It is not well known, but it is a fact that Zeus and Hera invented make-up sex.
The first time he wooed another after their marriage (and who was that first? that, nobody knows), Hera was furious. She painted the skies with her rage in boiling red sunsets, lurid green cloud cover, humidity so thick that mortals struggled to breathe. When at last Zeus came home, smelling of a stranger and smiling to himself, she screamed at him in shrieking winds, threw knick-knacks in a hailstorm, and pounded her fists on his stubborn chest. How could he outrage her dignity like this? How could he flout their marriage vows? Had he no respect for her guardianship of marriage? How could he prefer, even for an instant, some mayfly mortal to a goddess, the daughter of Kronos and Rhea?
Zeus defended himself with piles of thunderclouds, with shaking the lightning bolt, with bellowing thunder that rolled for miles over the lands about Olympus. He was the king and father among the gods! Of course he respected her, but his attentions were a blessing to be bestowed widely! Of course he would always come back, no one would ever supplant her on the throne. How dare she question him, the wielder of the thunderbolt, the son who overthrew his father when the others wouldn’t even try? Mortals cowered as the lord of the heavens and his lady fought.
Then the proximity of anger turned into the proximity of passion. Shouting into one another’s faces turned into frantic kissing, each swallowing the other’s angry words. Clenched fists turned into gripping and tearing at each other’s clothing. The pins that Zeus pulled from Hera’s curls fell deep into the earth to become raw ore for the swords of heroes. The winds moaned in harmony with Hera’s pleasure; the thunder boomed with Zeus’s grunts of effort.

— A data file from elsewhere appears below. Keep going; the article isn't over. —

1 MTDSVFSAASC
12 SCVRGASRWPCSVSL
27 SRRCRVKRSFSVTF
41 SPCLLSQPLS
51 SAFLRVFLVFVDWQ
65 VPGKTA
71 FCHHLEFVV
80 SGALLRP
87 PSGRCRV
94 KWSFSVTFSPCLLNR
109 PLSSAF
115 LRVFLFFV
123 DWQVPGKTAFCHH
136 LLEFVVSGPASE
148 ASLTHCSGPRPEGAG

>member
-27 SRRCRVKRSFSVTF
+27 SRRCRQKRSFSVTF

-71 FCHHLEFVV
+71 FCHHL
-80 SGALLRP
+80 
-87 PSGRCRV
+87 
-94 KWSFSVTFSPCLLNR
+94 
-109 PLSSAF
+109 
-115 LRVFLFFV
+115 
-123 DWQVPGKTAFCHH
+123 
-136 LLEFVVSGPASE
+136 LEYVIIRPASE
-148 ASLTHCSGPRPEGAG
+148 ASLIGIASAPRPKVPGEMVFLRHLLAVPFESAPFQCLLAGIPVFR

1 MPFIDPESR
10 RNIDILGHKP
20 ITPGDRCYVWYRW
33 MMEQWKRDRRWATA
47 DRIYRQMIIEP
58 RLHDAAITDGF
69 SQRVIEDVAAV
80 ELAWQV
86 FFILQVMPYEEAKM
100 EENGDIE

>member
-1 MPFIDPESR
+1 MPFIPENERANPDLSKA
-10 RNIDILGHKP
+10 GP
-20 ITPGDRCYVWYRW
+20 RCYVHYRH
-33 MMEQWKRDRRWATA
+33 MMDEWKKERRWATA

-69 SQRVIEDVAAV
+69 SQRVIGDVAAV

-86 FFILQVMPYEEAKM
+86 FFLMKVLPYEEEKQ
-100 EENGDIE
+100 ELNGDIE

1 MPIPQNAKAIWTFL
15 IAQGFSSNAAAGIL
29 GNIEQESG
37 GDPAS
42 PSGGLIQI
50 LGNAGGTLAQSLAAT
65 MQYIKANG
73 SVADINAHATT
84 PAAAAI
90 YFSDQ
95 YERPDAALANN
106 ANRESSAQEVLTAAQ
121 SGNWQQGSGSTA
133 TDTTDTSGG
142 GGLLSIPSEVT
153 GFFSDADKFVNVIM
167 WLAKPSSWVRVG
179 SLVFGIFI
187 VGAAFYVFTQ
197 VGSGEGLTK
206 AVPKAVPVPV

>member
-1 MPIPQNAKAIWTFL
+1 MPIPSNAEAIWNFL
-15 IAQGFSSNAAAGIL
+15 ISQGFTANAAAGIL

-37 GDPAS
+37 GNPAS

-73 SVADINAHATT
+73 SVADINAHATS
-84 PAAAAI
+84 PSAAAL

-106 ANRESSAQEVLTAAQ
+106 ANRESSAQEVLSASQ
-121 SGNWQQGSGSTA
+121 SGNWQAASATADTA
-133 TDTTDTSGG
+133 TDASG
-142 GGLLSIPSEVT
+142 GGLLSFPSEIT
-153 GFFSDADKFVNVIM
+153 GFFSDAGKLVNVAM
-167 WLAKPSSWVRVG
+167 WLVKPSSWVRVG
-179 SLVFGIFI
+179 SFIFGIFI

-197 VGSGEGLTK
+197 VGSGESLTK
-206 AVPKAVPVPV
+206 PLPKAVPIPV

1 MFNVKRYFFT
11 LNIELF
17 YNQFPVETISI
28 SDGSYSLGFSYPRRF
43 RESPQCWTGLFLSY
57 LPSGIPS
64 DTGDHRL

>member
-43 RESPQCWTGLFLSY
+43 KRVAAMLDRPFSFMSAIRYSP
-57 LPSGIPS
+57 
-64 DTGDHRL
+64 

And in their mutual climax, the clouds burst and rain fell, soaking the earth, blessing the soil, filling dry creek beds, replenishing deep wells. As the divine spouses slept in each other’s arms, the clouds dispersed, and Iris the messenger of Hera danced on the ramparts of Olympus, filled with the joy of her mistress. Mortals pointed to the hem of her many-colored gown as it rippled in the sky and thanked the gods for their blessings.
Zeus and Hera awoke together, Hera’s hand resting on his bearded cheek, his fingers twined in her unbound her. He kissed her brow. “I shall have many lovers, but only one wife. Use your anger to temper the heroes I will father, and remember that I love you, first and last.”
She laid a finger on his lips. “I will scatter your paramours like seeds before the winds, even if mortals think I am merely a jealous shrew. And all your children will come at last to know me as their mother. But let all our quarrels always end thus, in make-up sex.”
And so it was, and so it is.